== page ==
Helen Ciesla Covensky
Helen Covensky was born Hanka Ciesla, the daughter of a cultured Jewish family in Poland that supported her early interest in art. The Second World War changed her life completely. Her parents and sister died in concentration camps. Only she and her brother, David, survived.
Shortly after the war, she emigrated to the United States. At this time, she changed her name from Hanka to Helen, in memory of her mother, Helena. (Covensky often signs her work both Hanka Ciesla and Helen Covensky, expressing her sense of the continuity of life.) During the 1950's and 60's, she took courses in art history and other areas of the humanities at Wayne State University. In 1967, the outbreak of the Six-Day War in the Middle East led to a resurfacing of Covensky's feelings about her experiences in World War II. She had family living in Israel, and the fears of loss that she remembered from more than twenty years earlier came back in force. She felt that she had to express her emotions through some artistic medium, and with the encouragement of her husband, Milton; and a close friend, she began to paint.
The exhibition "Paintings by Helen Ciesla Covensky" surveys the work of an artist who began painting in the 1960's and whose mature work, like that of many of the finest artists in Michigan today, dates from the 1970's. Her paintings give increased depth and richness to our state's growing artistic tradition, and I am gratified that they are being shown here. I would like to convey my warm appreciation to everyone who has encouraged Helen Covensky in the pursit of art and who has assisted in this exhibition.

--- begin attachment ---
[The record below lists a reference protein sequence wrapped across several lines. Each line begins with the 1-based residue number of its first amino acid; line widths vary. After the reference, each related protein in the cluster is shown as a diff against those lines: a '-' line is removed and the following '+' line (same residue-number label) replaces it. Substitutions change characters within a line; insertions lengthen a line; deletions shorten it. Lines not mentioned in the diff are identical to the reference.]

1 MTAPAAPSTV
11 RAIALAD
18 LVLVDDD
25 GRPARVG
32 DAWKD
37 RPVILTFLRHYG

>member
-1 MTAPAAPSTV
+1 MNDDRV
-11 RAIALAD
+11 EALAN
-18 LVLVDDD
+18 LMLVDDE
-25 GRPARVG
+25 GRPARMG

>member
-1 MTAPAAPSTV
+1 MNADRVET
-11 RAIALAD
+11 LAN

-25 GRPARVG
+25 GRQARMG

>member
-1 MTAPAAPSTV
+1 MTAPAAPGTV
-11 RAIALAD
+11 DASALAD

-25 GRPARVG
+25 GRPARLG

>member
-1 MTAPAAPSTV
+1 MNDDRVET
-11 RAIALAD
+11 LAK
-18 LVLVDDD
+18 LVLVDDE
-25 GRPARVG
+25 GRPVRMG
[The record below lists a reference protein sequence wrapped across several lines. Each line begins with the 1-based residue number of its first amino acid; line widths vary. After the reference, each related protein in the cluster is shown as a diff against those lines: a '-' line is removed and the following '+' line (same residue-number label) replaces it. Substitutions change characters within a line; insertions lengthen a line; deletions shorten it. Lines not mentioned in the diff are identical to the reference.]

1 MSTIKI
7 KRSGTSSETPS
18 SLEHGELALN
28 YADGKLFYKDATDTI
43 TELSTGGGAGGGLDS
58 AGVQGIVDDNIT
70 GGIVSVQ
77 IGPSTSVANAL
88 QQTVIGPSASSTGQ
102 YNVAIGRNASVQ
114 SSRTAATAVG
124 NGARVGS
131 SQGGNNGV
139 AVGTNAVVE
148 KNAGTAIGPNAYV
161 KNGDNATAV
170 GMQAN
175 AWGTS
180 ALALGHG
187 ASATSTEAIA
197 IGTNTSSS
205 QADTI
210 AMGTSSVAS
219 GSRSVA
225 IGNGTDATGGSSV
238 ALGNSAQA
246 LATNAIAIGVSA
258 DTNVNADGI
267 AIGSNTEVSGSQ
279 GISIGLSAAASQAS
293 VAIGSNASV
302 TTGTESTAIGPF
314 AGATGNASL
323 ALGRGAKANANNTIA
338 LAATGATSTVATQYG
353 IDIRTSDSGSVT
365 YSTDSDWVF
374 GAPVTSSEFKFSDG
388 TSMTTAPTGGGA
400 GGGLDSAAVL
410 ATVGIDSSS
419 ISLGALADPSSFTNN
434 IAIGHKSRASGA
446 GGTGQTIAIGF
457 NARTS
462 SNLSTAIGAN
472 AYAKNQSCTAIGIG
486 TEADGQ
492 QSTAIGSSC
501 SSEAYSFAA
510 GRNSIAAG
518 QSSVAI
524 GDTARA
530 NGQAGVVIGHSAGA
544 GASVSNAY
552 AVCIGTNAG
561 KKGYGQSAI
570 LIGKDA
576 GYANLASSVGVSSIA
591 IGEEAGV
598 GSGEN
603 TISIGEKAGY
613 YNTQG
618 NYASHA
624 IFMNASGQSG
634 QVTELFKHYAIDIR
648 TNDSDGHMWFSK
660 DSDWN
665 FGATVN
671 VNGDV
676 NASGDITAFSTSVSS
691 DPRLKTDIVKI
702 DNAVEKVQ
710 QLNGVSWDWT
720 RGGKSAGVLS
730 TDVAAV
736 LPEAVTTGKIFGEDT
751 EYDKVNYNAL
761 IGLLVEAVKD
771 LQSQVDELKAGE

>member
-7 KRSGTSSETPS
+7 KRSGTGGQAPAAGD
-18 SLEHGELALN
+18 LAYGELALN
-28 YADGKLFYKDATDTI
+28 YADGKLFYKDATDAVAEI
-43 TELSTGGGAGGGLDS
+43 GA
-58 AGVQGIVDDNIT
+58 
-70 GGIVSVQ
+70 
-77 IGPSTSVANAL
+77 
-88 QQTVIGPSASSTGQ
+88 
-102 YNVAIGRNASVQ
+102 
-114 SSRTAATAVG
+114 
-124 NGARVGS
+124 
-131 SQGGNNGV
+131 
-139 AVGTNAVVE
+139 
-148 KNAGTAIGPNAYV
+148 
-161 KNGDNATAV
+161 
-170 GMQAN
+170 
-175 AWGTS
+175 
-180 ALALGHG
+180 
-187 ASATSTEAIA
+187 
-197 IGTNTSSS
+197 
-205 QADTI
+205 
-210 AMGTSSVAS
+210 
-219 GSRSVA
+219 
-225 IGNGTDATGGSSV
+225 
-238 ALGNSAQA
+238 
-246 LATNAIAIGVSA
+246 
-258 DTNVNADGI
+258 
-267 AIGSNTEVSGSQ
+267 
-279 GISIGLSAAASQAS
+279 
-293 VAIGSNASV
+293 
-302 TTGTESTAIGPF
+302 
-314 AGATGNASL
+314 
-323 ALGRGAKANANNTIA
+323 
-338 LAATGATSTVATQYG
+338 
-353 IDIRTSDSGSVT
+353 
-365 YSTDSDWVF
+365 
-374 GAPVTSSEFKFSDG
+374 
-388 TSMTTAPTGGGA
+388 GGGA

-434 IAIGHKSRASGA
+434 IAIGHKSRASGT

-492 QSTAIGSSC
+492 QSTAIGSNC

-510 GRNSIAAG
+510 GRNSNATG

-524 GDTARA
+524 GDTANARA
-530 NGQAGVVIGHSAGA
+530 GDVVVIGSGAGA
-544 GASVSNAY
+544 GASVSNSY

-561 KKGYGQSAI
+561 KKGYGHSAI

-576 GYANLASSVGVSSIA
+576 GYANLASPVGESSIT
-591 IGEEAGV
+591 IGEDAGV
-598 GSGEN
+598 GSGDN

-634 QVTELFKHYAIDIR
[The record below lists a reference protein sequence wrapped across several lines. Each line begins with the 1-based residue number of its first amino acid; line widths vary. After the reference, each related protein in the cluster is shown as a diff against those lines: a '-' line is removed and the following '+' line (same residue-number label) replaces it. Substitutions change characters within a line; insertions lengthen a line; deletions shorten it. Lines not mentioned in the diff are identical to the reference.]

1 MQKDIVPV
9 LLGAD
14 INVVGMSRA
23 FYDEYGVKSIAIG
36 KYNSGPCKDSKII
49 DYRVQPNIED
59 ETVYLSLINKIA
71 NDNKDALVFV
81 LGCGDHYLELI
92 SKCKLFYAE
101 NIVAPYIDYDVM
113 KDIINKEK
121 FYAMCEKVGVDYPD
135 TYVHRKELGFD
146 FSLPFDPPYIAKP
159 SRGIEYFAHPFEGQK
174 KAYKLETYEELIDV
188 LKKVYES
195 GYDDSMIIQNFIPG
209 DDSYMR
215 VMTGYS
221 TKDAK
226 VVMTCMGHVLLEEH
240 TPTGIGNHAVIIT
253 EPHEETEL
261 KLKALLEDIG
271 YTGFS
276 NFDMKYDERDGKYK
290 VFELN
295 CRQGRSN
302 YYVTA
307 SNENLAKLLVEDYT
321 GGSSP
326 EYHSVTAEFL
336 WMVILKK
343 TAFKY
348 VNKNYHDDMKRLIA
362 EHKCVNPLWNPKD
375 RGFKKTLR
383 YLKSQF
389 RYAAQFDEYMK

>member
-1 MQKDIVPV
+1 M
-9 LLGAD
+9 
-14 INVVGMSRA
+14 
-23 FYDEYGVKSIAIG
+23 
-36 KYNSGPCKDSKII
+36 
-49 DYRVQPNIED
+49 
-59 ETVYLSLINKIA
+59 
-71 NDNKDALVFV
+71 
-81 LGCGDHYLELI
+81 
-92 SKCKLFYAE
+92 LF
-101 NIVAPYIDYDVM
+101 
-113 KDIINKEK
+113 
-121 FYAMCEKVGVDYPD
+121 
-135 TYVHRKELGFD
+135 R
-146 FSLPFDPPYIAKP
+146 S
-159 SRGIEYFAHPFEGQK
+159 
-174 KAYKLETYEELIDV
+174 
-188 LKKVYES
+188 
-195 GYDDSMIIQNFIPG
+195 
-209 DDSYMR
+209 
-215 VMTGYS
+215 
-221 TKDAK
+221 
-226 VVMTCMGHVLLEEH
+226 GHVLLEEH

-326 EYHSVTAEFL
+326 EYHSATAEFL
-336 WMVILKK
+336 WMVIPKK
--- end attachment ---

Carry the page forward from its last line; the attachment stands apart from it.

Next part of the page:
The artist's husband, Milton Covensky; her brother, David; and her children, Aviva and Jonathan; have been deeply supportive of her efforts. Jay Belloli, Curator of Modern Art, initiated the show and has overseen every phase of its development. Marlene E. Gordon, Research Assistant, Department of Modern Art, has been helpful in many aspects of the exhibition. I would like to thank the Founders Society Detroit Institute of Arts for providing the funds necessary for this project. I must also acknowledge the generous contribution of an anonymous donor to the production of the catalogue. Finally, I wish to convey my warm appreciation to Helen Covensky. Her paintings and complete dedication to her work merit our sincere admiration.
Frederick J. Cummings
Director of Detroit Institute of Art